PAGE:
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Managers of Global ChangeThe Influence of International Environmental Bureaucracies$
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Frank Biermann and Bernd Siebenhüner

Print publication date: 2009

Print ISBN-13: 9780262012744

Published to MIT Press Scholarship Online: August 2013

DOI: 10.7551/mitpress/9780262012744.001.0001

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The Climate Secretariat: Making a Living in a Straitjacket

The Climate Secretariat: Making a Living in a Straitjacket

Chapter:
(p.245) 10 The Climate Secretariat: Making a Living in a Straitjacket
Source:
Managers of Global Change
Author(s):

Per-Olof Busch

Publisher:
The MIT Press
DOI:10.7551/mitpress/9780262012744.003.0010

In response to growing scientific evidence that anthropogenic activities are interfering with the climate system, governments adopted the United Nations Framework Convention on Climate Change (UNFCCC) in 1992. The mission of the UNFCCC is to minimize atmospheric greenhouse gas emissions that would prevent climate change driven by anthropogenic factors. The Kyoto Protocol was adopted in 1997 and the Marrakech Accords was ratified four years later. This chapter examines how the UNFCCC secretariat, a single-issue bureaucracy, has supported states in the negotiation and implementation of the climate regime, whether it has autonomous influence, and what explains its influence. After providing an overview of the climate secretariat’s organizational structure and activities, the chapter analyzes its cognitive, normative, and executive influences. It also discusses the secretariat’s resources, competences, and embeddedness, along with its organizational expertise, organizational culture, and organizational leadership.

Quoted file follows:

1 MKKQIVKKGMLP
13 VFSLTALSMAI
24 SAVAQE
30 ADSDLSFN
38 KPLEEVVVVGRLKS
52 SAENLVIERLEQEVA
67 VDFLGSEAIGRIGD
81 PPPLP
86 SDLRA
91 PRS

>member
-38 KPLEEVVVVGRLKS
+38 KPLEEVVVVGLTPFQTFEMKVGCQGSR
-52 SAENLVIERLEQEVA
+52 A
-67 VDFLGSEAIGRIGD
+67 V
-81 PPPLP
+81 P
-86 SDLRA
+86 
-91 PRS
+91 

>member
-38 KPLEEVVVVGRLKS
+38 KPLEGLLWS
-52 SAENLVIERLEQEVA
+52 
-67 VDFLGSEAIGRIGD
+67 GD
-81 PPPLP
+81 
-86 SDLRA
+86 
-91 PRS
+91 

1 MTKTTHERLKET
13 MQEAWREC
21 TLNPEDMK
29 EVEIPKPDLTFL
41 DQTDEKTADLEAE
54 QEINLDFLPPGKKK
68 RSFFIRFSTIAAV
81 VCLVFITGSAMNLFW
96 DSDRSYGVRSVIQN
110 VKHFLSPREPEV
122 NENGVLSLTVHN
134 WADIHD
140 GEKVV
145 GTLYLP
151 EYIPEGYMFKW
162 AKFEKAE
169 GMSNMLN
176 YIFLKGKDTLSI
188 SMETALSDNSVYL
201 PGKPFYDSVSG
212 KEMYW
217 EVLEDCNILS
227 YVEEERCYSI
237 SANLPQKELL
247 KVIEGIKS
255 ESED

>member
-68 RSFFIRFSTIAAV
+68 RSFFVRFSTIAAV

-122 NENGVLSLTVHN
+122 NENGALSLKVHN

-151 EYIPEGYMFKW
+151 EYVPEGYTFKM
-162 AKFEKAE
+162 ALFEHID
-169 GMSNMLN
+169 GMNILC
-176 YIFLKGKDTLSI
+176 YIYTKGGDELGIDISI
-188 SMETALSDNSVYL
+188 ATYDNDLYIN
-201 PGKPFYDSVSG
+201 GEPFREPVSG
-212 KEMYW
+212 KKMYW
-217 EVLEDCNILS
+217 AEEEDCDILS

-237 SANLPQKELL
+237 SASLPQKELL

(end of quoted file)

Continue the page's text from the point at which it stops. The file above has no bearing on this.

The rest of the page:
Keywords:   climate change, executive influences, climate secretariat, UNFCCC, greenhouse gas emissions, organizational structure, embeddedness, organizational expertise, organizational culture, organizational leadership

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